Tribe and Monarchy
The rise of the centralized state has undercut tribal autonomy, and sedentarization has undermined the economic benefits of tribal organization, but in the 1990s the tribe remained a central focus of identity for those claiming a tribal affiliation. Contemporary tribal leadership continued to play a pivotal role in relations between individuals and the central government, particularly among those who were recently settled or still nomadic.
The tribal leader, the shaykh, governs by consensus. Shaykhs acquire influence through their ability to mediate disputes and persuade their peers toward a given course of action. The qualities their position demands are a detailed grasp of tribal affairs, a reputation for giving good advice, and generosity. Shaykhs are essentially arbitrators; the process of resolving disputes reflects the tribe's egalitarian ethos. Shaykhs do not lead discussions but carefully ascertain everyone's opinion on a given question. Consensus is necessary before action is taken. To force a decision is to undermine one's influence; leaders are effective only as long as they conform to the tribe's expectations.
Tribal leaders in the past brokered relationships among competing tribes and clans. Raiding was a mechanism of economic redistribution that conferred status on strong and successful raiding clans. Tribes or lineages could opt out of the round of raiding and counterraiding by seeking the protection of a stronger, more militarily oriented group. The protected paid their protector an agreed sum (khuwa), in return for which their lives and property were to be spared. The shaykh who accepted khuwa was obliged to safeguard those who paid it or compensate them for whatever damages they incurred. As with the booty of raiding, the shaykh who accepted the payment could only guarantee this influence by distributing it to his fellow tribesmen. These client-patron relationships based on payment of protection money were undermined by Abd al Aziz in the 1920s when he released weaker tribes from obligations to stronger ones and made himself the sole source of wealth redistributed from the spoils of raiding, and then later from oil profits.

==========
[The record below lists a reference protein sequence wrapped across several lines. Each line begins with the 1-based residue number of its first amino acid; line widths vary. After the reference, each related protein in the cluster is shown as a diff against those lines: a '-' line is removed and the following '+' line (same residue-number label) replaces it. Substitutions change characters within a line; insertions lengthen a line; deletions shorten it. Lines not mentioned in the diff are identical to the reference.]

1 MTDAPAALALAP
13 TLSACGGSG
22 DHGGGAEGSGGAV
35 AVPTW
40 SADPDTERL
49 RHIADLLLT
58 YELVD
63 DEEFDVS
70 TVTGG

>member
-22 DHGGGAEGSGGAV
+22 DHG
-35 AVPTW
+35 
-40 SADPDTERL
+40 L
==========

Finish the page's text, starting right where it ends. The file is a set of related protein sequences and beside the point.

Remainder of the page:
The working relationship between the monarchy and tribal leaders is viewed in much the same framework as the traditional relationship between the shaykh and tribal members. In fact, the same framework of the relationship between tribal shaykh and tribal members is the model for the ideal relationship between the monarchy and all Saudi citizens. Just as the tribal shaykh was expected to mediate disputes and assure the welfare of his group by receiving tribute and dispensing largesse, governors in the provinces and the king himself continue the custom of holding an open audience (majlis) at which any tribesman or other male citizen could gain a hearing. The largesse of the shaykh was dispensed not as direct handouts of food or clothing, as in the past, but through the institutions of the state bureaucracy in the form of free medical care, welfare payments, grants for housing, lucrative contracts, and government jobs.
The tribes of Arabia acknowledged the political authority of the Saudi monarchy as being above the tribal group. Loyalty to the state was not a matter of nationality or still less an abstract notion of citizenship; it was a matter of loyalty to the Al Saud and to the royal family as the focus of the Islamic nation. In a study of the Al Murrah, Nicholas Hopkins notes that "The Al Murrah make a distinction between al-Dawlah (the state or bureaucracy) and al-Hukumah (the Saudi royal family or governors); they are loyal to the latter and fearful of the former, but fear that the state is taking over the government." Most tribes were affiliated with the Al Saud through marriage ties as the product of Abd al Aziz's deliberate policy of cementing ties between himself and the tribal groups. In the 1970s and 1980s, the political alliance between tribe and state was reinforced by marrying tribal women to government officials and Saudi princes. According to a 1981 study carried out among the Al Saar beduin in southern Arabia, these marriages were encouraged by tribal leaders because they were seen as a means of ensuring continuing access to government leaders.
Tribal solidarity has been institutionalized and tribal ties to both dawlah and hukumah have been cemented through the national guard. The amir of the Al Murrah tribal unit studied by Hopkins was the head of a national guard unit composed mainly of Al Murrah, and most Al Murrah families in the unit under study had at least one family member serving in the national guard. Through the national guard former nomads received training and the potential for high-level careers, as well as instruction in military sciences, and housing, health, and social services for dependents and families. The government also provided water taps and markets in cities, towns, and villages that were used in marketing livestock. Also provided were veterinary services, subsidized fodder, and buildings for storage.
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